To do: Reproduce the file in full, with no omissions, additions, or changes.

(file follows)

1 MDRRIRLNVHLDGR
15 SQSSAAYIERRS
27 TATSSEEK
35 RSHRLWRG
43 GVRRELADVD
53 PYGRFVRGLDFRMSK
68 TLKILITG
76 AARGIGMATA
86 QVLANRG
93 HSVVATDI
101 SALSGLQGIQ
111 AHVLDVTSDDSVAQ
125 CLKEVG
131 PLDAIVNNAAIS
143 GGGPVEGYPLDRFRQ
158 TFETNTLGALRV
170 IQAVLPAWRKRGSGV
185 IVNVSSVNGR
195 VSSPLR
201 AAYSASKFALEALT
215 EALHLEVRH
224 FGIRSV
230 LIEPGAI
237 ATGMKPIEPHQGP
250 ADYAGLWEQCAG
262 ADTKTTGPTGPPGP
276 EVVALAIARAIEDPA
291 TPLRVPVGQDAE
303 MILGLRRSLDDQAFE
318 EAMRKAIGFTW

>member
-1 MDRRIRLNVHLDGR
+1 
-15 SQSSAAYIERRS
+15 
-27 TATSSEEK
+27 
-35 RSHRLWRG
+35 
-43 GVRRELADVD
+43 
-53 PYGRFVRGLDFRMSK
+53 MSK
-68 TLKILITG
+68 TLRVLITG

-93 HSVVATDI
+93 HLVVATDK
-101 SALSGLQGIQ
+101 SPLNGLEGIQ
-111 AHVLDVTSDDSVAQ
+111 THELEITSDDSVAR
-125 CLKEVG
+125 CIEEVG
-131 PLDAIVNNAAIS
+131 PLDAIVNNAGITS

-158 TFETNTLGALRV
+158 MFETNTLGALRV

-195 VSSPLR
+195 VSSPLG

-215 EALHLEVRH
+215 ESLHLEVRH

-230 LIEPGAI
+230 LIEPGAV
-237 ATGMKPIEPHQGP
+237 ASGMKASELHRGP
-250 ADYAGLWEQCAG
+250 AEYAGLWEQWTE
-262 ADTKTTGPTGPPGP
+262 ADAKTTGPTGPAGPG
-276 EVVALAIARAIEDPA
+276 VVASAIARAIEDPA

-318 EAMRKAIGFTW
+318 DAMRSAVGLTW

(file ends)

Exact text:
1 MDRRIRLNVHLDGR
15 SQSSAAYIERRS
27 TATSSEEK
35 RSHRLWRG
43 GVRRELADVD
53 PYGRFVRGLDFRMSK
68 TLKILITG
76 AARGIGMATA
86 QVLANRG
93 HSVVATDI
101 SALSGLQGIQ
111 AHVLDVTSDDSVAQ
125 CLKEVG
131 PLDAIVNNAAIS
143 GGGPVEGYPLDRFRQ
158 TFETNTLGALRV
170 IQAVLPAWRKRGSGV
185 IVNVSSVNGR
195 VSSPLR
201 AAYSASKFALEALT
215 EALHLEVRH
224 FGIRSV
230 LIEPGAI
237 ATGMKPIEPHQGP
250 ADYAGLWEQCAG
262 ADTKTTGPTGPPGP
276 EVVALAIARAIEDPA
291 TPLRVPVGQDAE
303 MILGLRRSLDDQAFE
318 EAMRKAIGFTW

>member
-1 MDRRIRLNVHLDGR
+1 
-15 SQSSAAYIERRS
+15 
-27 TATSSEEK
+27 
-35 RSHRLWRG
+35 
-43 GVRRELADVD
+43 
-53 PYGRFVRGLDFRMSK
+53 MSK
-68 TLKILITG
+68 TLRVLITG

-93 HSVVATDI
+93 HLVVATDK
-101 SALSGLQGIQ
+101 SPLNGLEGIQ
-111 AHVLDVTSDDSVAQ
+111 THELEITSDDSVAR
-125 CLKEVG
+125 CIEEVG
-131 PLDAIVNNAAIS
+131 PLDAIVNNAGITS

-158 TFETNTLGALRV
+158 MFETNTLGALRV

-195 VSSPLR
+195 VSSPLG

-215 EALHLEVRH
+215 ESLHLEVRH

-230 LIEPGAI
+230 LIEPGAV
-237 ATGMKPIEPHQGP
+237 ASGMKASELHRGP
-250 ADYAGLWEQCAG
+250 AEYAGLWEQWTE
-262 ADTKTTGPTGPPGP
+262 ADAKTTGPTGPAGPG
-276 EVVALAIARAIEDPA
+276 VVASAIARAIEDPA

-318 EAMRKAIGFTW
+318 DAMRSAVGLTW